I hope I am on the record stating my determination to tackle false self-employment. We have reallocated some significant resources, particularly this year in the Department to do so.
Since I became Minister, the Department's social welfare inspectors have been instructed to redouble their efforts with a nationwide campaign of employer inspections. That happens through our scope section which is long established and spread all around the country where we have our inspectors. As the Deputy is aware they do other inspections apart from bogus self-employment and because of that I decided earlier this year to establish a dedicated new unit of inspectors with a specific focus on tackling false self-employment. I have increased the number of deciding officers in that scope section.
Although they are new and separate, they still operate under the umbrella of the scope section. I have increased the number of deciding officers in anticipation of an increase in referrals to the scope section as a result of the increased and targeted inspections. I have also instructed my officials to develop legislation in the form of a new criminal offence to prohibit and penalise the willful misclassification of a person as being self-employed when he or she is an employee; new anti-victimisation measures, with recourse to the WRC for fearful workers who wish to seek a determination on their employment status from the scope section but have told me privately that they are afraid to do so, which cannot be countenanced; and a new guidance document on employment status that is to be put on a statutory footing so that everybody will be clear about their obligations and rights with regard to employment.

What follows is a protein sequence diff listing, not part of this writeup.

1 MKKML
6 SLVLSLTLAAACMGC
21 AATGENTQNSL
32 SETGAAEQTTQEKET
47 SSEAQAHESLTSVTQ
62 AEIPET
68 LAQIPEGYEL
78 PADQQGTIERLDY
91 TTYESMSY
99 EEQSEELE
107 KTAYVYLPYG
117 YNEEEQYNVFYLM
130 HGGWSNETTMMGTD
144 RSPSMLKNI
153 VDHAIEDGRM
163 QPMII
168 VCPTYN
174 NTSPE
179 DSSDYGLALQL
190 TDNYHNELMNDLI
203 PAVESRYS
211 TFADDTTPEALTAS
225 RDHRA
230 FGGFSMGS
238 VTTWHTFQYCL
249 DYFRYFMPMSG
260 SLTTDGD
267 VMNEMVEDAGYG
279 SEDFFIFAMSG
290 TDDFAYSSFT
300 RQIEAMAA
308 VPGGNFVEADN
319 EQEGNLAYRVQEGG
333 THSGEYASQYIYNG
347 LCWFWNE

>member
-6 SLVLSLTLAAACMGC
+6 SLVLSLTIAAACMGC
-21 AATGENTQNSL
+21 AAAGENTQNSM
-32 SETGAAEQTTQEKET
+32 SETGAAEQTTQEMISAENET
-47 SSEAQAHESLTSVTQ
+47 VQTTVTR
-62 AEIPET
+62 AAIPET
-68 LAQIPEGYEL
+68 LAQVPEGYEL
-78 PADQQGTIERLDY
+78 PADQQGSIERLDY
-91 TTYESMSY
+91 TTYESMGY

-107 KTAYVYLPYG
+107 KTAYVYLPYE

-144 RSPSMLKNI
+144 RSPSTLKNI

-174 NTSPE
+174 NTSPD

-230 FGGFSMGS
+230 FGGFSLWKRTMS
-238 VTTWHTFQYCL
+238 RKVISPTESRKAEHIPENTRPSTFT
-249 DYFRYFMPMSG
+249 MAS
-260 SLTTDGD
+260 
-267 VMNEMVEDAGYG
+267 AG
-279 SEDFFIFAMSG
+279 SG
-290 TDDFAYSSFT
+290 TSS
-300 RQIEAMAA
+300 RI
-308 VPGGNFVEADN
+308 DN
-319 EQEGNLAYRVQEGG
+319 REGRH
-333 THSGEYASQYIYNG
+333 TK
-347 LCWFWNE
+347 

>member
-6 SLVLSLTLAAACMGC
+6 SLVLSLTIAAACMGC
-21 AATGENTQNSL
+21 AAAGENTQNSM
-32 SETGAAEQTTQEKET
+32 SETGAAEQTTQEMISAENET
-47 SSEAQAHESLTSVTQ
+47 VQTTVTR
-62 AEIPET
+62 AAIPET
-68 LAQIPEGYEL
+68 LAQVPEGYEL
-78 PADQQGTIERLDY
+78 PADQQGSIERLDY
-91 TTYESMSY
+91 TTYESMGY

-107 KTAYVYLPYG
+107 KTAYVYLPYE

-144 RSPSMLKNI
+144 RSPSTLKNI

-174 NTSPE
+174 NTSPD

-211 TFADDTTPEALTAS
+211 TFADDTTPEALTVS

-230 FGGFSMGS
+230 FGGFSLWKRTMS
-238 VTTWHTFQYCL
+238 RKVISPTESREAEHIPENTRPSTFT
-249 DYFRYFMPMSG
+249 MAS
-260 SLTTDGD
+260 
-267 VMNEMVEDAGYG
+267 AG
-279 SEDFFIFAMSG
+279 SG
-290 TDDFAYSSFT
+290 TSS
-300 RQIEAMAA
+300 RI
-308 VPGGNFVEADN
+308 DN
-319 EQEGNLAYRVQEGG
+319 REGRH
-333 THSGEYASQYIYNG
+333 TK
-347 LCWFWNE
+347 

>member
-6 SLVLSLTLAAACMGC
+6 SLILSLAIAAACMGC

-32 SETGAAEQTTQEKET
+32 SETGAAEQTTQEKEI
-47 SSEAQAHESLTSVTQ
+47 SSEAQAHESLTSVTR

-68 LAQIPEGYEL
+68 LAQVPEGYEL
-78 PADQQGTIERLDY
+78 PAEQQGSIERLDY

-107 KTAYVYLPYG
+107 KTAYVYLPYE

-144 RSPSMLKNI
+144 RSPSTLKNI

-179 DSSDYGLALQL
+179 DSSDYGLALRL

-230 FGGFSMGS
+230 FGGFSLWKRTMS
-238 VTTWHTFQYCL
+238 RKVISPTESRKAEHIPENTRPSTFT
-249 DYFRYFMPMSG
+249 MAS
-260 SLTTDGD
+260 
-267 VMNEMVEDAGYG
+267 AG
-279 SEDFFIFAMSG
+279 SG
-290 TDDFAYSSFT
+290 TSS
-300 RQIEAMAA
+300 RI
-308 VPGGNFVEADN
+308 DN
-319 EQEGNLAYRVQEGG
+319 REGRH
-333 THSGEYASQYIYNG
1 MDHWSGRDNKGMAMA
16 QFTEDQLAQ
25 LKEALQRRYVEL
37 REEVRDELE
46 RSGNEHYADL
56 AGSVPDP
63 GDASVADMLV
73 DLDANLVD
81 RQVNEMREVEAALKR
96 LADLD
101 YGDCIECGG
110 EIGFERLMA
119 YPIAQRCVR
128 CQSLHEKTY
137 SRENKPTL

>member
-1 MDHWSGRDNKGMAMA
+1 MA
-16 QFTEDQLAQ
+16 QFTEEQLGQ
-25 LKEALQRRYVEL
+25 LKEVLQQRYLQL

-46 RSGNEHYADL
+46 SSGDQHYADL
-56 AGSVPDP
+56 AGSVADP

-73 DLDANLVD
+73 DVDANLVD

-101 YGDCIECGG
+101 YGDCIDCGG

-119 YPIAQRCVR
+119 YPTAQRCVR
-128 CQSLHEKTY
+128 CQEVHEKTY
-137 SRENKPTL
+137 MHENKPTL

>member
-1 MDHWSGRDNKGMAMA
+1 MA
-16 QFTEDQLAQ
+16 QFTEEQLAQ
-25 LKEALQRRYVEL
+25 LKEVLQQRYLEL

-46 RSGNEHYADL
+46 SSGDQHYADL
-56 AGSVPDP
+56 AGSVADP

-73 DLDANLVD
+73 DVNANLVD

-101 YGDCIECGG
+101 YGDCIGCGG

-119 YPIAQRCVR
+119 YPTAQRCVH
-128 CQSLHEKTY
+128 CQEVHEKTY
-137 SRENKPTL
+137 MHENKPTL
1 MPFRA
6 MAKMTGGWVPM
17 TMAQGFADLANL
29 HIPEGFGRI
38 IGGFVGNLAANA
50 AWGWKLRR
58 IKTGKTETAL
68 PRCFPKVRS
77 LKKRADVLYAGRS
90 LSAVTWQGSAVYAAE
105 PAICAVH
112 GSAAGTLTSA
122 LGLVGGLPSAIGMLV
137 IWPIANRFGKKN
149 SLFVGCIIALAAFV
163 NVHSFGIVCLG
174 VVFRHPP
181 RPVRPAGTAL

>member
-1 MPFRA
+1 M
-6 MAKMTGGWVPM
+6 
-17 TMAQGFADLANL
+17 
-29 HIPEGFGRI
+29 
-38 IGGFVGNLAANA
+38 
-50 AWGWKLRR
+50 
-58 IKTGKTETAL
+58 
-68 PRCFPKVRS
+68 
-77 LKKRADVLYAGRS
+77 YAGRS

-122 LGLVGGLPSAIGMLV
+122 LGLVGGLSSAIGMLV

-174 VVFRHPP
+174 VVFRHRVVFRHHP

The employment status investigation unit, ESIU, comprises the new team of social welfare inspectors. I have specifically tasked the unit with detecting, targeting and reducing false self-employment. The ESIU has a current caseload that potentially affects over 500 workers across a range of sectors, including the tourism, fitness, dental, and retail sectors. Two employer cases have been decided since the introduction of the changes I have just outlined. It is not just two because we are now entering organisations and assessing an entire body of employees. One person was confirmed as being properly self-employed but the case covered a potential 156 workers. We have determined that all of these 156 workers are classified correctly and no further action is needed. The other case covered 19 workers found initially to have been inaccurately categorised as being self-employed. An appeal has been lodged in that case. If we win the appeal, we will assess arrears and seek compliance in that case.
Additional information not given on the floor of the House
The ESIU has initiated a programme of solo inspections in the construction industry and English language training sectors. It is also planning to carry out joint inspection projects with the joint investigation unit, that is, the special investigation unit, Revenue and the WRC, focused on the construction industry early in the new year.
The ESIU is also working with our business analytics unit using predictive analytics to assist with the targeting of companies where false self-employment is likely to occur. This work is in its initial phase and it is intended to develop it over time.
More generally, the scope section receives requests for decisions on employment status from a variety of sources. These include requests from employers, employees, social welfare Inspectors, social welfare scheme areas and Revenue. Two such requests have been received so far this year from Revenue.
Regarding inspections and reviews, there are approximately 350 social welfare inspectors appointed nationwide who carry out work across PRSI and social welfare schemes, including the special investigation unit and the ESIU. I trust this clarifies the matter for the Deputy.